John Evelyn, recorded in his Pomona of 1670, that he had some years earlier asked whether those in other European countries could send him scions of fruit they had found to produce excellent perry. In March 1658 Dr John Pell, at that time ambassador to the Swiss Cantons, suggested the Turgovian pear.
Can the Turgovian Pear or its progeny be recognised in the perry varieties of today? To discover this, it is first necessary to determine whether the Turgovian pear can be identified as existing anywhere? The most likely place would be in its homeland – the canton of Turgovia – the Italian name for a region in Switzerland bordering on Lake Constance, an area famed for its orchards, also known as Thurgau (in German), and Thurgovie (in French).
The Swiss Department of Agriculture kindly supplied details of varieties it might be. They suggested it could be one of four pears
- Thurgauer Weinbirne
- Sülibirne, also known as Thurgauer Mostbirne
and from Germany comes another suggestion
- Schweizer Wasserbirne also known as Thurgibirne
Do any of these pears match the Turgovian fruit described by John Pell in 1658, as being small and ill-tasting?
Schweizer Wasserbirne is edible – quite pleasant when fully ripe, and is also large, so it can immediately be discounted.
The fruit is small, conical and rust spotted. The skin is green-yellow and becomes dark yellow with increasing ripeness. The flesh is yellowish-white, coarse-grained, juicy, rich in sugar and acid, and very tart.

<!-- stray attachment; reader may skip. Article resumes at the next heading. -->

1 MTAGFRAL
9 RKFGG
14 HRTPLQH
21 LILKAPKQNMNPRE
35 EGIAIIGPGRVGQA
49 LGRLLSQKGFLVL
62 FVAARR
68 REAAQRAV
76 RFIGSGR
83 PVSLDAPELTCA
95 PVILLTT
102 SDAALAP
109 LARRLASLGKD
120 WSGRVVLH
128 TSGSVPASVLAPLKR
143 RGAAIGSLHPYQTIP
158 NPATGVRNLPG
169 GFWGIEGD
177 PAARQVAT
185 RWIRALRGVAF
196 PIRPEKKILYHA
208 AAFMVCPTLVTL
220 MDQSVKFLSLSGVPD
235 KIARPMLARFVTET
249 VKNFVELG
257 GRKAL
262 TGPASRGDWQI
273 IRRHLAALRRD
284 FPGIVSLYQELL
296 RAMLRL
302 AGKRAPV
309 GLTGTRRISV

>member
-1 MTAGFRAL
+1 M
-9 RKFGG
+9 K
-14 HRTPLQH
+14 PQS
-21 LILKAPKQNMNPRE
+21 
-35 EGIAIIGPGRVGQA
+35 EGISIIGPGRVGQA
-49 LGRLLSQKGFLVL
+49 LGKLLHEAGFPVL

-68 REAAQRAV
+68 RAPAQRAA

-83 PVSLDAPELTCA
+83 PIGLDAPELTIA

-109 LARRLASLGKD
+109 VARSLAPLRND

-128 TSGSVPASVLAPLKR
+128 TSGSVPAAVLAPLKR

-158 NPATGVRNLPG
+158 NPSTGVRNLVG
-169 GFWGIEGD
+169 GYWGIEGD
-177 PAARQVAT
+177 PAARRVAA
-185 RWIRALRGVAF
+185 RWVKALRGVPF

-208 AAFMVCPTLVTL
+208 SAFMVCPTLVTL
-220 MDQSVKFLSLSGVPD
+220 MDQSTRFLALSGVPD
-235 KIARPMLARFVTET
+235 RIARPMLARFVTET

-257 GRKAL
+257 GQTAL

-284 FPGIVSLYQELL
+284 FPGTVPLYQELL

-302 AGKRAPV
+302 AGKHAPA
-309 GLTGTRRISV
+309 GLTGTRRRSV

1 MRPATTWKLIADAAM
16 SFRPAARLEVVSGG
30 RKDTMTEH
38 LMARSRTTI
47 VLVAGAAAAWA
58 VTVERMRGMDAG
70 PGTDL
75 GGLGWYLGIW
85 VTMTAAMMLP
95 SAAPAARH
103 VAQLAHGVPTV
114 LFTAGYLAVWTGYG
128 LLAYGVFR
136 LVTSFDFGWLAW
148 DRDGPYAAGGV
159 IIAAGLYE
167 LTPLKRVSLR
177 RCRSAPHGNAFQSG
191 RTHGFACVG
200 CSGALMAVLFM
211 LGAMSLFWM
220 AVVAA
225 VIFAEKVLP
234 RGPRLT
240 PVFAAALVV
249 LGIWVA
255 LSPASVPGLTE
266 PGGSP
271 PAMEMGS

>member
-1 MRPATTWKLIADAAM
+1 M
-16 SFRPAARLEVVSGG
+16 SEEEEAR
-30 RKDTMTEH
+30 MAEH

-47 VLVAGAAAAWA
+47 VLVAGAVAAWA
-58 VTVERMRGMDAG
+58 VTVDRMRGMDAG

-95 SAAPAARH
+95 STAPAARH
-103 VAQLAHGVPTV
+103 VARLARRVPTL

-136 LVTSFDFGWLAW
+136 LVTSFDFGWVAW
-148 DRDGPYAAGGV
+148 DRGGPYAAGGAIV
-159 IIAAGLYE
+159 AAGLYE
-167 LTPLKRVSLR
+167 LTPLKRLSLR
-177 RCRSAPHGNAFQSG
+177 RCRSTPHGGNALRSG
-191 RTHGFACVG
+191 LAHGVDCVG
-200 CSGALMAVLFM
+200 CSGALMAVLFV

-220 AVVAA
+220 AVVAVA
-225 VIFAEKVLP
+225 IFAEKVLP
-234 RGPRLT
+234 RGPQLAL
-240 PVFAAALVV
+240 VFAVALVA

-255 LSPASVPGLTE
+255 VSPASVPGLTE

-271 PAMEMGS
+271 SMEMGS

Pell also explained that they make great store of perry, from the very small pears, which were hard and full of very unpleasant juice, so that no man will eat one of the raw. He found that the Turgo perry is of two sorts, the one boiled to a syrup, so that it became almost as thick, and as sweet as honey, he other un-boiled and clear. Later he was sent a bottle whose colour smell and taste enticed me to pronounce it to be as good a muscatel as ever I had tasted. This he was told was Turgo wine made from boiling the juice until it had reduced by two thirds, then kept in barrels for 10 years, being periodically topped up with fresh juice. The process is similar to that used for Zurich wine, which some kept in huge vessels many years.
The Turgauerbirne pear would appear to be too large to match the description of Pell’s fruit, but both the Thurgauer Weinbirne and the Thurgauer (apparently genetically different) might fit the description – the weinbirne presumably being the one most suitable for perry.
The Sülibirne pear is also a possible contender, being described as well suited for fruit brandy, giving an excellent and long-lasting wine. Connoisseurs also call it the “Queen of the cider pears”. The landscape-shaping value of this magnificent tree is also appreciated in Switzerland, with new plantings encouraged in suitable locations.
The landscape value of our own perry pear trees is only slowly being recognised in the UK.